According to the National Alliance on Mental Illness, 61.5 million adult Americans battle a mental illness in any given year, and ADHD accounts for a large chunk of the diagnosed. The Anxiety and Depression Association of America accounts for about eight million US adults having attention deficit hyperactivity disorder.

ADHD is a learning disability that falls into three categories among varying patients: hyperactive-impulsive, inattentive, and combined type. ADHD is somewhat different in adults than youths. For the most part, these diagnoses are rendered during the formative childhood years, but for some, the labeling of the symptoms they’ve struggled with all their lives comes much later.

While the general behavioral and cognitive implications are the same in both kids and adults, the way that symptoms are exemplified in an adult patient isn’t the same as they are in a child, because their environments are different. For instance, a child with hyperactive-impulsive type ADHD might find it hard to sit still in the classroom, and while an adult has the same hinderances at work, they’re more likely to exhibit their impulsivity in grownup ways, like overspending or driving recklessly. ADHD is still thought to stem from a cocktail of biological and environmental factors.

When you throw substance abuse into the fold, a common feature in the lives of the mentally ill, treatment is a bit more complicated. As many as 45 percent of adults with ADHD have reported lifetime alcohol dependency issues, along with one-third reporting illicit drug abuse or addiction at some point, per Child and Adults with Attention-Deficit/Hyperactivity Disorder. Most often, cannabis, alcohol, cocaine and tobacco are the drugs of choice among ADHD sufferers.


Patients presenting with at least six of the following symptoms, per BehaveNet, and fewer than six inattentive symptoms are diagnosed as having the hyperactive-impulsive type of ADHD:

  • Fidgeting with extremities
  • Frequently getting out of their seat when not appropriate
  • Restless feelings
  • Trouble relaxing or engaging in laid-back activities
  • Frequently appears to be on the go
  • Talkativeness


Having at least six of the inattentive symptoms listed below and fewer than six of the hyperactive-impulsive symptoms listed above means you have the inattentive type of ADHD:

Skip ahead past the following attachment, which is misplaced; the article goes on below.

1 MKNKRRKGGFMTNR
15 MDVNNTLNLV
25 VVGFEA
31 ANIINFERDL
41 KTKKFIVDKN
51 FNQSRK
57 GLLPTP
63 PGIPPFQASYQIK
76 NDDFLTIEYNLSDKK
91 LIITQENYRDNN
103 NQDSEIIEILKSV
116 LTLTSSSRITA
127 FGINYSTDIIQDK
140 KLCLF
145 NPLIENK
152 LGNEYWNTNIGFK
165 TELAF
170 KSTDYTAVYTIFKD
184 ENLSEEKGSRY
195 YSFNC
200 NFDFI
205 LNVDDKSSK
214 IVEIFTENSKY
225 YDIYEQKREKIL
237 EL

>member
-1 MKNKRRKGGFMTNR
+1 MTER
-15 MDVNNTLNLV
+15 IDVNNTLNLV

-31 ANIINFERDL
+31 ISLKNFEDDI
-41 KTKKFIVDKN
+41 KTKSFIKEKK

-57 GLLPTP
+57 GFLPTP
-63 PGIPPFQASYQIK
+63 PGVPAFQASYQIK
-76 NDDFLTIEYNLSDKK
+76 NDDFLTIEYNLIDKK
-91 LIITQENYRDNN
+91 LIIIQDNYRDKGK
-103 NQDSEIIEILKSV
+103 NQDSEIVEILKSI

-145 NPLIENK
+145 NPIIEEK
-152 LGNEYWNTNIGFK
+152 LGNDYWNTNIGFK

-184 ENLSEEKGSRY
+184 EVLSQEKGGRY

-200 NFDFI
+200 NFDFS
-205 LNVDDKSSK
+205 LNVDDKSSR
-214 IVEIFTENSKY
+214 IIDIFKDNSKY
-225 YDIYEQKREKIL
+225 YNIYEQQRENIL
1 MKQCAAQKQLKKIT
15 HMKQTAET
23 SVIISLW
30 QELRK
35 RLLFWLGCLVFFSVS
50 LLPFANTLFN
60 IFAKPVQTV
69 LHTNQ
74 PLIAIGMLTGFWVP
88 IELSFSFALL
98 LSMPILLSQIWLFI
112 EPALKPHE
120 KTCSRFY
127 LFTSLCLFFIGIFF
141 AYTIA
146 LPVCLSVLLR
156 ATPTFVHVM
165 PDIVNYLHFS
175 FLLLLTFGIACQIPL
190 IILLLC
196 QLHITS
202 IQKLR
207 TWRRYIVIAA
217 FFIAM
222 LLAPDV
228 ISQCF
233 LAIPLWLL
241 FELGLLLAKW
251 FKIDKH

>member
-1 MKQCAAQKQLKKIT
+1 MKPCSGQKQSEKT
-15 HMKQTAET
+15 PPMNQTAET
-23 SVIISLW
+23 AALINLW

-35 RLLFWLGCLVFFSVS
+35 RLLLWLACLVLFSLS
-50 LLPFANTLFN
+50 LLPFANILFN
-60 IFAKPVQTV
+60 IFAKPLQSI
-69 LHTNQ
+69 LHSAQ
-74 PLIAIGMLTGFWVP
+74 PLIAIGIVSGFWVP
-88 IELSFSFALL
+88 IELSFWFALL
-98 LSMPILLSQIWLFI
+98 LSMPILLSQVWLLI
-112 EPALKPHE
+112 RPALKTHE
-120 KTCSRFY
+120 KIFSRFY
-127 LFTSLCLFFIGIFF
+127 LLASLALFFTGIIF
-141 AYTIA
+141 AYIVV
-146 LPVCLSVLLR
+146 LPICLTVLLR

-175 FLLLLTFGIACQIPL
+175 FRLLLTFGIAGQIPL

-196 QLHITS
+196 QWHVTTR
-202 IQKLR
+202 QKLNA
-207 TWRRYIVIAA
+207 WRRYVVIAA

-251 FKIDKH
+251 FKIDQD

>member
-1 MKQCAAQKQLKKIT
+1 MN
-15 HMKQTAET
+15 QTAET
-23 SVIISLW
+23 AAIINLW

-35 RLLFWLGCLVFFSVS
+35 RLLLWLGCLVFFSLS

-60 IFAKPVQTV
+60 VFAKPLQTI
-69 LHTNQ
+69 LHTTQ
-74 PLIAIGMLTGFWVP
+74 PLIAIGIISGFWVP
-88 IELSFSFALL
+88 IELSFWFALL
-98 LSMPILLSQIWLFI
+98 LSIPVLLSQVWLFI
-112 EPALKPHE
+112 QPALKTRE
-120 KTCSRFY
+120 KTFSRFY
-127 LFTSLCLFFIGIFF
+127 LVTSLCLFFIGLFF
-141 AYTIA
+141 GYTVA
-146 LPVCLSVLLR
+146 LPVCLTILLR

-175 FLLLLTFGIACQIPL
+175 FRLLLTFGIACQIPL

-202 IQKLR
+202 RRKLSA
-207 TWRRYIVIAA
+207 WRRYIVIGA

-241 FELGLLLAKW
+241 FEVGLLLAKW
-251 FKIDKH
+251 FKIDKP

• Lacking attention to detail
  • Careless mistakes in work
  • Trouble maintaining focus on tasks
  • Appearing to not be listening when spoken to quite often
  • Frequently failing to complete instructed tasks
  • Trouble organizing tasks or activities
  • Veering away from or disliking tasks requiring significant mental effort
  • Frequently losing things needed to complete certain tasks
  • Often forgetful
  • Easily distracted

When a patient presents with six or more symptoms of both categories of ADHD, they are diagnosed as having the combined type of the disorder. Recently, changes in the diagnostic criteria for the disorder increased the age limit to 12 years old, meaning symptoms must be present by that time in a person’s life, even if they’re beyond that age now, per Science Daily.


At Black Bear Lodge, you’ll be greeted with compassion. The complexity of treating your ADHD and substance abuse problems simultaneously can be easily handled by the skilled team of professionals you’ll have at your disposal here.

If appropriate, we can manage your disorder with medications that counteract the symptoms that have driven you to substance abuse. A 65 to 75 percent improvement in symptoms was reported by adults treated with stimulants in one study, per a review published in the Journal of Neuropsychiatric Diseases and Treatment.

The road ahead of you is going to be far easier to navigate with a clear mind and our experienced staff by your side. Fewer than 20 percent of adults with ADHD have been diagnosed or gotten the help they need for it, per the ADAA. Join the minority and call us today; you won’t regret it.